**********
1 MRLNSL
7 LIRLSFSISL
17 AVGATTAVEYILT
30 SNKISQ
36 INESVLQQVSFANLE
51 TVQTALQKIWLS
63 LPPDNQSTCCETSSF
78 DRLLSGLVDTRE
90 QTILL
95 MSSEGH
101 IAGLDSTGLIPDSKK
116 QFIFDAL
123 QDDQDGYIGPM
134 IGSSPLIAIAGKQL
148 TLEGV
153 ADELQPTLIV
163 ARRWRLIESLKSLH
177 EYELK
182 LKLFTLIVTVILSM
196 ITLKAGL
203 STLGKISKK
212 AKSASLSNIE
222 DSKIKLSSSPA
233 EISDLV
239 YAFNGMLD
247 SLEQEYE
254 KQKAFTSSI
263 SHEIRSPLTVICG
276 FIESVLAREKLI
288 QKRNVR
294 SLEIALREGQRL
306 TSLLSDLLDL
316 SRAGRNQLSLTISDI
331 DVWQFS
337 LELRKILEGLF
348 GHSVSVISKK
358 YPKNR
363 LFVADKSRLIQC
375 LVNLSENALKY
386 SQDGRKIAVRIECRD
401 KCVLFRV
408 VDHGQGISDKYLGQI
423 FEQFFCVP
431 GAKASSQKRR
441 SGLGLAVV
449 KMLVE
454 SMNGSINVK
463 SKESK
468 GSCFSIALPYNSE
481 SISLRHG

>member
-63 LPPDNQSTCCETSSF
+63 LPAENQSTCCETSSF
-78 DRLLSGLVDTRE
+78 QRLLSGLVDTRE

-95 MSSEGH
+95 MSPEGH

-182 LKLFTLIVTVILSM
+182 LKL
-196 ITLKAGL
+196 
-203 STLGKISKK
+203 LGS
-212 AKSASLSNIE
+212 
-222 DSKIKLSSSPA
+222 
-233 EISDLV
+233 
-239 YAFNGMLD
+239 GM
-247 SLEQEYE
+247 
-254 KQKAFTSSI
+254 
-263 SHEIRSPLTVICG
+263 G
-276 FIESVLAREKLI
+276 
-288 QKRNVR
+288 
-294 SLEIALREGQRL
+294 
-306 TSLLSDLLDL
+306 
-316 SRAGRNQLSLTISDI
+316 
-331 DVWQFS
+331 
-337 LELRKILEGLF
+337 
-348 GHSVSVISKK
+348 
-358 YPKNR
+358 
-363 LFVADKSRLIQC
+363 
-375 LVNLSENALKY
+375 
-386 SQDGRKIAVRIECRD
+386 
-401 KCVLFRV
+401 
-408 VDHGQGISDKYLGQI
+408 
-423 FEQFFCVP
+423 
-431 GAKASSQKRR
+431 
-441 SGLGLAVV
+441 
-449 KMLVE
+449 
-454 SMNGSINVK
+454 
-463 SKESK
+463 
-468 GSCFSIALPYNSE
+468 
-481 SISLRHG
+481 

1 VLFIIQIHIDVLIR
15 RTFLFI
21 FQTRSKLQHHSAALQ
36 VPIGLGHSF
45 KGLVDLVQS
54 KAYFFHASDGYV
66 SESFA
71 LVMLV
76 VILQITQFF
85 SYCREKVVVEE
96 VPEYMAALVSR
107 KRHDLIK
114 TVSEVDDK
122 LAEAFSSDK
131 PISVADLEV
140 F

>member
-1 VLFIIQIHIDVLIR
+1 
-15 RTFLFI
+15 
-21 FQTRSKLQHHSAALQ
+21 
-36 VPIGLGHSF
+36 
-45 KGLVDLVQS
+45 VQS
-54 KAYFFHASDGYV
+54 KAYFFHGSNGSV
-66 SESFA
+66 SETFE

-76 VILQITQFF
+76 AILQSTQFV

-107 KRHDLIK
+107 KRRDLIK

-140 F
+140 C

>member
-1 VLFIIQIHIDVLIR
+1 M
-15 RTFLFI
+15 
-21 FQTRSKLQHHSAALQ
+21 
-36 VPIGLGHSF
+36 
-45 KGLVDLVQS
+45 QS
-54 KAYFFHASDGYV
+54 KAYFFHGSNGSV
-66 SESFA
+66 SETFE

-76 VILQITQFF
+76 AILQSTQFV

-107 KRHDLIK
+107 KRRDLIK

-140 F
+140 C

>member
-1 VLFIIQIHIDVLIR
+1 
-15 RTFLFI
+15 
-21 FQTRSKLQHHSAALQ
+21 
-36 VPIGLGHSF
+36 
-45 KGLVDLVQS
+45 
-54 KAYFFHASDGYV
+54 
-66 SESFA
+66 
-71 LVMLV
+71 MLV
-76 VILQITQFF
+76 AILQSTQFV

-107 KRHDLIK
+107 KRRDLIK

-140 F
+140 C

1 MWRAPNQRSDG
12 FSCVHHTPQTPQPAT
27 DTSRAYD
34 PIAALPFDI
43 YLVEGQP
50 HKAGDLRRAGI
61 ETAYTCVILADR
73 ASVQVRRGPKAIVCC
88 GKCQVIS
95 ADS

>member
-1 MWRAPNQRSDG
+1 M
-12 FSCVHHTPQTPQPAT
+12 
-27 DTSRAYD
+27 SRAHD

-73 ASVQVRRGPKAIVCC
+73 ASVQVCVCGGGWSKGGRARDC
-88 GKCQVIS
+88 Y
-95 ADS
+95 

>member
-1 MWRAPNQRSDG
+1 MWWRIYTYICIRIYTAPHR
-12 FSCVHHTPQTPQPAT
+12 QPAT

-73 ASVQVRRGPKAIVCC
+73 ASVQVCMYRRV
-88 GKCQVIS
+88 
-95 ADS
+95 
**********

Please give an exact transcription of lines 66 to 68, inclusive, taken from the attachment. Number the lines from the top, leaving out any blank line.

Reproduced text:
-222 DSKIKLSSSPA
+222 
-233 EISDLV